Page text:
Lucerne traces its roots directly to St.Leodegar monastery, a small 8th century Benedictine cloister. Over the centuries a community grew along the Reuss River from the monastery to a nearby settlement. Historians regard Lucerne’s birth date to be 1178, when the parish was officially transferred from the monastery to the city. Middle Age fortifications, such as the famous Chapel Bridge, are timeless witnesses of the city’s rapid growth.
St. Nicholas of Flüe lived in the 15th century at a quiet river gorge near Lucerne. Commonly called “Brother Klaus,” he began his life as a successful farmer, town councilor and husband. But at 50 Nicholas felt God’s pull toward a life of seclusion. With the support of his wife and 10 children, Brother Klaus became a hermit and lived out his remaining years as a spiritual counselor and skillful arbitrator of political disputes. He was instrumental in arbitrating several treaties and political disputes, earning a reputation as a peacemaker and the role of Switzerland’s patron saint, being respected by Catholics and Protestants alike. Several sites related to his life are active pilgrimage sites, including his home and retreat in Ranft George near Flüeli-Ranft and his grave in Sachseln.
Abbey of Einsiedeln
In 828 Meinrad, a Ben edictine monk from Lake Constance, withdrew as a hermit to a secluded mountain valley east of Lucerne. There, Meinrad lived and prayed in solitude until 861, when he was killed by bandits. St.Meinrad’s retreat forms the core of the monastery at Einsiedeln, located only 1 hour east of Lucerne. Set on the location of St.Meinrad’s retreat, Einsiedeln (which means “hermitage”) has attracted the devout for over 1,000 years. Eberhart became the first abbot of the community under Benedictine rule in the 10th century. Pilgrimage to the monastery began no later than the 14th century, when the monastery acquired the Black Madonna, an icon so named for the black candle smoke that colors her skin and the infant Jesus. The Black Madonna is usually clothed in elaborate attire and resides in the Lady Chapel, which rests over the site of St.Meinrad’s cell. The chapel in turn resides within the nave of the baroque Abbey Church. Huldrych Zwingli, leader of the Swiss Reformation, served briefly as a priest at Einsiedeln but moved to Zürich where he persuaded thousands to join the Protestant Reformation.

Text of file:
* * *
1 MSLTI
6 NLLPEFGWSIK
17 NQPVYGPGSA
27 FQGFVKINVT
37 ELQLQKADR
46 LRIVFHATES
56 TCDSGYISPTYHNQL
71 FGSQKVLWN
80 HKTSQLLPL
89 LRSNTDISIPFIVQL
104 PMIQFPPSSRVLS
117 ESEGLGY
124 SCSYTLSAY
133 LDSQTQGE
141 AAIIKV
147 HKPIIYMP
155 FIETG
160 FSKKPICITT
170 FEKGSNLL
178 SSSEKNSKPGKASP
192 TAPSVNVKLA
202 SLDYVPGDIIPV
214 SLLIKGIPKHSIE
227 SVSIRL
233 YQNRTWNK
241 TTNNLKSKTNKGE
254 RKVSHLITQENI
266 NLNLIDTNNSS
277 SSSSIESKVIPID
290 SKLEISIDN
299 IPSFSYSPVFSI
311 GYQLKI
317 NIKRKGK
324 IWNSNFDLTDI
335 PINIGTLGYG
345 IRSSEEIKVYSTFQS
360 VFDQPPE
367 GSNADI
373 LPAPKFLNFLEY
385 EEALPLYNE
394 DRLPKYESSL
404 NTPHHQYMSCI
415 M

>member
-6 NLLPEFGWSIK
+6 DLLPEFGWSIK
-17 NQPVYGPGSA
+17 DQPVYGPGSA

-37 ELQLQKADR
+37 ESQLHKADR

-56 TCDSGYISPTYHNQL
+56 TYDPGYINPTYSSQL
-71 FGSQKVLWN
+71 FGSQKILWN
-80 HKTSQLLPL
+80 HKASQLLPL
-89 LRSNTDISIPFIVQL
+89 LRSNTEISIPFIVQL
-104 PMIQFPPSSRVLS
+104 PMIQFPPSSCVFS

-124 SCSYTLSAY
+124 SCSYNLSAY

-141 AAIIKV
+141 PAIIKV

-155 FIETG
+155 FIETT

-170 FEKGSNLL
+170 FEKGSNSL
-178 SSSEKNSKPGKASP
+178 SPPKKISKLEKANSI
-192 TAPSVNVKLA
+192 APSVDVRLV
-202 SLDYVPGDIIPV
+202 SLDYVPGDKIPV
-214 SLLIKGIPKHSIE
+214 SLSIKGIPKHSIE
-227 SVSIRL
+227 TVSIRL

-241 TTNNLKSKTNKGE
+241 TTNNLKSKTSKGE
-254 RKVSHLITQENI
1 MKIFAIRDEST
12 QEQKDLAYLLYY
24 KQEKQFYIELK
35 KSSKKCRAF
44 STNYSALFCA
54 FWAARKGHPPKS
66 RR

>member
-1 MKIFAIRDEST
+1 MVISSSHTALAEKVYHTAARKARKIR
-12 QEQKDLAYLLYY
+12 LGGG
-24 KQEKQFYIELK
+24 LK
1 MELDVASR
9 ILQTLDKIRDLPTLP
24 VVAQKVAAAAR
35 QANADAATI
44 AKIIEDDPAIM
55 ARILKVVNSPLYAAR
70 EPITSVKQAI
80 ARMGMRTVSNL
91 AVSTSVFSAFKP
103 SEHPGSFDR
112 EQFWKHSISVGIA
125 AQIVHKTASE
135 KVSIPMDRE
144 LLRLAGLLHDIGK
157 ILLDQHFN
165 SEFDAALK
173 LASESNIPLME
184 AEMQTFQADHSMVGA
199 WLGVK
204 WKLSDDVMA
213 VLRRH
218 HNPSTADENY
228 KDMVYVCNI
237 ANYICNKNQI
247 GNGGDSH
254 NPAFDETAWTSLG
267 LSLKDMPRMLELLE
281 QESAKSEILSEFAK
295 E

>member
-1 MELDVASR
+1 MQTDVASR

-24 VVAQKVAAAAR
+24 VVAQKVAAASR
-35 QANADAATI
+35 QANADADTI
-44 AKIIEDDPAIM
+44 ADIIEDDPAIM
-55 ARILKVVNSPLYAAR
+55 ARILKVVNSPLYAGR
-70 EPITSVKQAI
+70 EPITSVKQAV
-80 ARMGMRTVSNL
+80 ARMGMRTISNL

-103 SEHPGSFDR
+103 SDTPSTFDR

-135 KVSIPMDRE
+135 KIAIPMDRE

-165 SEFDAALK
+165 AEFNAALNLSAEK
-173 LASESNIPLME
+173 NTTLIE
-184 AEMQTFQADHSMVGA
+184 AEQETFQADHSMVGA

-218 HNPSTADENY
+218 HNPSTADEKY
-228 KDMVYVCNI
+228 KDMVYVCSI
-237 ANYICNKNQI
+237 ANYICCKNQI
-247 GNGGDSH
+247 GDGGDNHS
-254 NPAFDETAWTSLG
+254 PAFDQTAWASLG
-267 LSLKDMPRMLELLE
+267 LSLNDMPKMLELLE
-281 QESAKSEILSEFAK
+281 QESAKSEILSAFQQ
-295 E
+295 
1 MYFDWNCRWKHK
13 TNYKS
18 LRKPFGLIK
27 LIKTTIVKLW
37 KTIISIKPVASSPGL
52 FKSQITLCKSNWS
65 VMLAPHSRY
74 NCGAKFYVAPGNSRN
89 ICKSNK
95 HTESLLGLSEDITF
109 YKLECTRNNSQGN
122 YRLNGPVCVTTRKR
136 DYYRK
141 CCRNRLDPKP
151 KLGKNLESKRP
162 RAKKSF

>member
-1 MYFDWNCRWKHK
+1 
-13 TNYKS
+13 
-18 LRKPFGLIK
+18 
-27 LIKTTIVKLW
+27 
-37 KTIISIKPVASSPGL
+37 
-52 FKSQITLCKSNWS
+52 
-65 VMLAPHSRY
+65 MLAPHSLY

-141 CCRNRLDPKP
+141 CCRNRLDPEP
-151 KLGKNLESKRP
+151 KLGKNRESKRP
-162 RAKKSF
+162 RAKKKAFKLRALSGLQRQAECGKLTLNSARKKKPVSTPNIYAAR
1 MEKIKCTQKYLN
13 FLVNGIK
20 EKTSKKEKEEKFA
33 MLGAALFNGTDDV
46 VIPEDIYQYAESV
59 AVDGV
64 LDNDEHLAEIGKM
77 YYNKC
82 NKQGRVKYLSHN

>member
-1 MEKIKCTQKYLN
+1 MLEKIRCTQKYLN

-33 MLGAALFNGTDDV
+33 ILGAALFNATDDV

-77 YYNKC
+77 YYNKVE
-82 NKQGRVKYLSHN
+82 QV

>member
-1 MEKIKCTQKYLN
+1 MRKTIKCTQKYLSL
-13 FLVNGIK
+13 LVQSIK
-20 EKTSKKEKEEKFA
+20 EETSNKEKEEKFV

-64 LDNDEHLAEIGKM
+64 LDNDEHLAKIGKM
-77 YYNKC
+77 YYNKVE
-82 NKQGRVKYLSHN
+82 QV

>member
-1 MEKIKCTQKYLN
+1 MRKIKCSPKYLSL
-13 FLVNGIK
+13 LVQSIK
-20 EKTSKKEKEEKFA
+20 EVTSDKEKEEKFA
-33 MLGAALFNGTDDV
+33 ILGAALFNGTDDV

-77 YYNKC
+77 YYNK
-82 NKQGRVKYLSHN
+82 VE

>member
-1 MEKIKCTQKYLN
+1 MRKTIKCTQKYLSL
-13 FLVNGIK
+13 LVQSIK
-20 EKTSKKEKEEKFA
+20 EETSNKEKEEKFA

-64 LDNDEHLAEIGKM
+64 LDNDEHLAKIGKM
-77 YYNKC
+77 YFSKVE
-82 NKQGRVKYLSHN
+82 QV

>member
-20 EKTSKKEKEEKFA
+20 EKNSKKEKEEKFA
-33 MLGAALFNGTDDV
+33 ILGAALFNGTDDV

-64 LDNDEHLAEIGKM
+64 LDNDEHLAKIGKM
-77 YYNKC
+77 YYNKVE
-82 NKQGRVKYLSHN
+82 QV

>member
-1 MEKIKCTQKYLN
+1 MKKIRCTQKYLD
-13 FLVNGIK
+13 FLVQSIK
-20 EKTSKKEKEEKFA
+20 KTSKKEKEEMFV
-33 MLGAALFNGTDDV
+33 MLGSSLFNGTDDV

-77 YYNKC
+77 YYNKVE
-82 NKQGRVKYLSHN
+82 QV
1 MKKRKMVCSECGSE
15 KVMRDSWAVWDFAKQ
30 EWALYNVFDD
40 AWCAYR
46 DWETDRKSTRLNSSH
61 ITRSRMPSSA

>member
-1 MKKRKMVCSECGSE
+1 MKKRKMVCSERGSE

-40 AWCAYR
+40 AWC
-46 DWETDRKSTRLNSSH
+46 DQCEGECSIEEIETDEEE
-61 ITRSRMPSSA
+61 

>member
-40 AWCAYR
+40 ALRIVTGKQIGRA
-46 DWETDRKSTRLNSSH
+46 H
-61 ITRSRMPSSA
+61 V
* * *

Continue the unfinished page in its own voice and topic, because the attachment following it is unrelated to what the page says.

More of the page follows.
The Jesuit Church is the first large sacral Baroque building in Switzerland and was constructed in 1666 by Father Christoph Vogler for the Jesuits. The vault was redecorated in the mid-18th century. The original vestments of Brother Klaus, are stored in the inner chapel.
The international Museum of the Reformation
This museum is a must-see for religious visitors that come to Geneva, Switzerland. It begins with an emphasis on the Bible and includes some of the oldest French and English Bibles. Unique objects, manuscripts, rare books, engravings and paintings illustrate the close ties of Geneva and John Calvin to the Reformation.
Experience how it is to live in a monastery and overnight in one of the various abbeys and monasteries in Switzerland that offer simple accommodation. Some even offer their own mountain hut refuge to rent, like the convent of St.John in Muestair
The pilgrimage way of St. James along Switzerland’s breathtaking mountain scenery.
Walk or cycle on St. James' footsteps, following his ways through the breathtaking mountain scenery of Switzerland to Santiago de Compostela. Take your time to visit some of the traditional pilgrims' stations.
The Christmas season will soon be here again.. as well as the traditional Christmas markets in Switzerland. Montreux is home to the largest one, Bremgarten (Aargau) to one of the biggest ones in terms of vendors. The highest one can be visited on Mt. Pilatus. Others can be found in Huttwil (Bern), Zürich or Basel.